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Adventures in pest testnet - Blatta updates and bots

March 12, 2022 — shinohai

Thimbronion (WoT:thimbronion) published several vpatches for blatta containing some bug fixes and client enhancements. I am currently running version 9978 and so far haven't found any bugs.

Getting an irc bot working on pestnet has caused me a bit of issue up to this point - mainly because I hadn't time to sit down and consider the problem well. Various attempts to get my old reliable busybot connected and responding to commands ended with the output not making it to the channel or user that requested it. I had almost decided making a bot using weechat was the only temporary solution but then PeterL (WoT:PeterL), whilst trying to connect scoopbot, mentioned something about regex which got me thinking about writing one for busybot. So I fired off a netcat listener, captured some input (thanks jonsykkel!), and in the wee hours finally got the bot to behave. I feel confident with a few hours more of cleanup busybot will be back in action full time.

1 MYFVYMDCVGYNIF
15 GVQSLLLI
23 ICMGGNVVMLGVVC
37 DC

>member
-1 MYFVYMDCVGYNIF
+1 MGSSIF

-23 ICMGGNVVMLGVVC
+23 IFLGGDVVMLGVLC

The bot testing was performed using the blatta version above as the station. Once the aforementioned cleanup is done I plan to test the bot using jonsykkel's (WoT:jonsykkel) smalpest also.

Current #pest logs HERE

Tags: News, Linux, Pest

Adventures in pest testnet - connecting an Android device

January 27, 2022 — shinohai

A few months ago I published a piece documenting how to set up a gentoo chroot using termux. Since that makes python2.7 available, why not try and connect it to pest testnet?

I promptly set about installing thimbronion: 's blatta by uploading a tarball of it via the phone's sd card. I took the liberty of stripping it down a bit a renaming the main executable "parazit" for this test simply so I could readily distinguish the station on my local network. From within the pest directory I made a startup script with the following contents:


python2.7 parazit \
--log-level debug \
--udp-port=7778 \
--address-table-path=config.py \
--motd=motd

I then run the startup script inside a screen session. Once the station is running in the background I then connect via weechat.

You can also echo text to your weechat fifo like so:

echo 'irc.parazit.#pest *test message from cli' > ~/.weechat/weechat_fifo

At the time of this post the pest station has been running for well over 24 hours with no noticeable affect on the battery or cpu usage. Future experiments may involve sticking this device in a purse and seeing how the station connects outside the local network.

Tags: News, Linux, Pest

Installing slimv using esthlos-v

December 30, 2021 — shinohai

Slimv stands for Superior Lisp Interaction Mode for Vim. It is a Vim plugin of 2009 vintage written by Tamas Kovacs, preserved in the form of a vpatch. This is for folx who already have vim,tmux, and sbcl installed and want a quick and reliable method for enabling a swank server in vim ala emacs.

Populate your slimv tree, mine is available at http://btc.info.gf/devel/vim/plugins/slimv/